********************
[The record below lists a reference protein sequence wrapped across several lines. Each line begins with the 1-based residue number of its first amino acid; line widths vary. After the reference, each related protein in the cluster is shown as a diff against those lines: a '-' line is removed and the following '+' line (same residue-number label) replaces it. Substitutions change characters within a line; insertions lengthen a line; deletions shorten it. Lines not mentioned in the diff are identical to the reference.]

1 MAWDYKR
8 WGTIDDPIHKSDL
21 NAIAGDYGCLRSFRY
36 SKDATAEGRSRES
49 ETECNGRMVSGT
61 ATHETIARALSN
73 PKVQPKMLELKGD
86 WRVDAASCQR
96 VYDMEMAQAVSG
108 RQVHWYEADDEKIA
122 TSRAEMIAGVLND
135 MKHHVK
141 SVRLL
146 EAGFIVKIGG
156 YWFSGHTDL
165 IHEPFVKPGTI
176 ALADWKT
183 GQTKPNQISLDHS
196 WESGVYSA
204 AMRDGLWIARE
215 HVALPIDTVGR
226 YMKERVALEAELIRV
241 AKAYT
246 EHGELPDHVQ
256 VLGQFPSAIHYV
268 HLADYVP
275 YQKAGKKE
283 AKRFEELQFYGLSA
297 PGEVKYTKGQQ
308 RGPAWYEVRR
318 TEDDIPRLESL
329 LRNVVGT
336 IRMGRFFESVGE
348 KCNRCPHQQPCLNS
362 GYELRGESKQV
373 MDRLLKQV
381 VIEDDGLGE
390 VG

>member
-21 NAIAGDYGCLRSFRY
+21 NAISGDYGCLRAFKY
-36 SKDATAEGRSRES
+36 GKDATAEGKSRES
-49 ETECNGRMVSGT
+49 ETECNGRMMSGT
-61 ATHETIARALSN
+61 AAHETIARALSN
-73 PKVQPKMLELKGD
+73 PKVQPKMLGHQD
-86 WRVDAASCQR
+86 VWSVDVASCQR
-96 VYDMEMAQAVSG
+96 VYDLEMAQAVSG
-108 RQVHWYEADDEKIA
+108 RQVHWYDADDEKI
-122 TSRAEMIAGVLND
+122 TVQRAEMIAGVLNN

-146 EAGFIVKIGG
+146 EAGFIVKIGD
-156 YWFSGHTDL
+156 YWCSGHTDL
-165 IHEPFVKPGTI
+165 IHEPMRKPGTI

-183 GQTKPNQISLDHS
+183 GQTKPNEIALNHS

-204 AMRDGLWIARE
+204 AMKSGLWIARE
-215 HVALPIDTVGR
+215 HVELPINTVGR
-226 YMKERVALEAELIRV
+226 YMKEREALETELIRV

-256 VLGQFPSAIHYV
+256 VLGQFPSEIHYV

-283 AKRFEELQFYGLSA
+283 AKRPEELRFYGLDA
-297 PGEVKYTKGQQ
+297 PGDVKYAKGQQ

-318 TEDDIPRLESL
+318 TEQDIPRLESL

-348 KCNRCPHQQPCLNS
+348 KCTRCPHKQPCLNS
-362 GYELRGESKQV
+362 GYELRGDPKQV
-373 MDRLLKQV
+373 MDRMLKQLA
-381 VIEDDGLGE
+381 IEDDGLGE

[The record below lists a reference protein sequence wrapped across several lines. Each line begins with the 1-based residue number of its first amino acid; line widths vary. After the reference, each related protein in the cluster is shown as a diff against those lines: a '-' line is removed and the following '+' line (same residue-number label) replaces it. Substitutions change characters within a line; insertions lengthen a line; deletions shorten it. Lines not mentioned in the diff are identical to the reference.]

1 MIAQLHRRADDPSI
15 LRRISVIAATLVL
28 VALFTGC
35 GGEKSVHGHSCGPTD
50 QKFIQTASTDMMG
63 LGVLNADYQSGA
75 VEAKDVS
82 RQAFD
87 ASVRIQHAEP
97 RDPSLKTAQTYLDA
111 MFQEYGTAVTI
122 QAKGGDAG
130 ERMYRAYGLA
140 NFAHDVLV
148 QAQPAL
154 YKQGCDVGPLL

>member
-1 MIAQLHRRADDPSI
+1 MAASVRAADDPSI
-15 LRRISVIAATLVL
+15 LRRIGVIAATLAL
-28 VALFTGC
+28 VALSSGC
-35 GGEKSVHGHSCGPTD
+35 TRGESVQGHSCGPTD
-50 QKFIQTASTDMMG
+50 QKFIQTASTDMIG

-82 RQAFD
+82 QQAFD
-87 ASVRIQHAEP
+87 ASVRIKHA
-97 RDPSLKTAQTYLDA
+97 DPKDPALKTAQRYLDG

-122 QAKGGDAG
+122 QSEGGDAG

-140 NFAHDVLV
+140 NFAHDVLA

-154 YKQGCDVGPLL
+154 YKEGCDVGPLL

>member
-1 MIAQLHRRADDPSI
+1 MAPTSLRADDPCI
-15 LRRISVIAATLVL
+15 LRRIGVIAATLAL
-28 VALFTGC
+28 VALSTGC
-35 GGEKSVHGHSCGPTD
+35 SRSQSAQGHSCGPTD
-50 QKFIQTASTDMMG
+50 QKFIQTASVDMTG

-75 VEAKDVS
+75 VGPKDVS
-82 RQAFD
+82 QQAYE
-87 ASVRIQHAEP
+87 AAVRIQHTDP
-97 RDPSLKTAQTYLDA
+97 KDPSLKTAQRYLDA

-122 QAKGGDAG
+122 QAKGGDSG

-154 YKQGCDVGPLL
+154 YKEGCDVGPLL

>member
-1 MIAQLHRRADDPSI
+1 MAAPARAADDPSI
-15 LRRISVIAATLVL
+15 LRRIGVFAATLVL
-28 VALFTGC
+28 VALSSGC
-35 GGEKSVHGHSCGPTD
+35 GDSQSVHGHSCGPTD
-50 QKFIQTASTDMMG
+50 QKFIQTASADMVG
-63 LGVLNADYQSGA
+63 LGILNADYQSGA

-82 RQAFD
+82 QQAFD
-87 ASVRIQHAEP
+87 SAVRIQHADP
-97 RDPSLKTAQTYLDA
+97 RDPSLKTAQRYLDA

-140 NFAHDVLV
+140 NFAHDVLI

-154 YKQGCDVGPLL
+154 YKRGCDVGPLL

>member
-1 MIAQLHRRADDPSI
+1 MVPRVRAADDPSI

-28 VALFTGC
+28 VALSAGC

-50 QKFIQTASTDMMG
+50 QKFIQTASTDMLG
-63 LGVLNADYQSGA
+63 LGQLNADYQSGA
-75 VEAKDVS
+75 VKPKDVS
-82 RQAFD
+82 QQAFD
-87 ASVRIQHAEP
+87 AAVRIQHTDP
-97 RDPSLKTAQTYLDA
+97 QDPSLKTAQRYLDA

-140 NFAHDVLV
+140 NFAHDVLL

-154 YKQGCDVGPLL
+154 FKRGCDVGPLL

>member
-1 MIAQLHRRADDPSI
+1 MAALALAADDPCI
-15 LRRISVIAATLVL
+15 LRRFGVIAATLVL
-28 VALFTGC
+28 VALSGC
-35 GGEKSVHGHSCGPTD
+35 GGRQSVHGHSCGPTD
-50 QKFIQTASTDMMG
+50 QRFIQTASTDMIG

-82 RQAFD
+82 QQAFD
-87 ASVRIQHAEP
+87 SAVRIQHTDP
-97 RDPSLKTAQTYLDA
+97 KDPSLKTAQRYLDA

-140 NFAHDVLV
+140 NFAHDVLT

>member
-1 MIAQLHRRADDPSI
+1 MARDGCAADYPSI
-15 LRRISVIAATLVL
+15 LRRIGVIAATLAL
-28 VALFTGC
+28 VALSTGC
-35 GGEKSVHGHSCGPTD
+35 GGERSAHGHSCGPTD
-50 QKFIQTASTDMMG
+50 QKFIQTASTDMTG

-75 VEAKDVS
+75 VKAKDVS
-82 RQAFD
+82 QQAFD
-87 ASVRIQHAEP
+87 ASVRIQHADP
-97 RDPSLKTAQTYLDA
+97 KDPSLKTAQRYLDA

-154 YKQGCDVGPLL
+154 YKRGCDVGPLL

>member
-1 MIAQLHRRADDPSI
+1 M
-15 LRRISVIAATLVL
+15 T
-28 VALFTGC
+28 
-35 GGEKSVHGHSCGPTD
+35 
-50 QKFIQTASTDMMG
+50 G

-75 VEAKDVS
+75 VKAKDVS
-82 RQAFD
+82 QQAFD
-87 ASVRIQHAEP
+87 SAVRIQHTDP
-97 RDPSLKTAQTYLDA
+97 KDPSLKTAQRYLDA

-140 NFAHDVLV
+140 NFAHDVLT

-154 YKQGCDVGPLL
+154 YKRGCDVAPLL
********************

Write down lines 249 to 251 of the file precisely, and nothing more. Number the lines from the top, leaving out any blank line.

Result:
-82 RQAFD
+82 QQAFD
-87 ASVRIQHAEP